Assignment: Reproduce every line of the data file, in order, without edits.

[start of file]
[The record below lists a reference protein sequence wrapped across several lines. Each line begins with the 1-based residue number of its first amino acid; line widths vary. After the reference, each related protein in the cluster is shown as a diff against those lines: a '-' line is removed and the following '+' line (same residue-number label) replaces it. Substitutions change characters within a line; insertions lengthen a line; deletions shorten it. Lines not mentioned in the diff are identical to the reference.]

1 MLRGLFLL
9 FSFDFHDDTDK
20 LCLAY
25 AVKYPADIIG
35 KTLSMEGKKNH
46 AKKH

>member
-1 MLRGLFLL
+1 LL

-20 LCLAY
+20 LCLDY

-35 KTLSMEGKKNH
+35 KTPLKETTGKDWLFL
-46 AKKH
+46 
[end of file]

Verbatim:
[The record below lists a reference protein sequence wrapped across several lines. Each line begins with the 1-based residue number of its first amino acid; line widths vary. After the reference, each related protein in the cluster is shown as a diff against those lines: a '-' line is removed and the following '+' line (same residue-number label) replaces it. Substitutions change characters within a line; insertions lengthen a line; deletions shorten it. Lines not mentioned in the diff are identical to the reference.]

1 MLRGLFLL
9 FSFDFHDDTDK
20 LCLAY
25 AVKYPADIIG
35 KTLSMEGKKNH
46 AKKH

>member
-1 MLRGLFLL
+1 LL

-20 LCLAY
+20 LCLDY

-35 KTLSMEGKKNH
+35 KTPLKETTGKDWLFL
-46 AKKH
+46 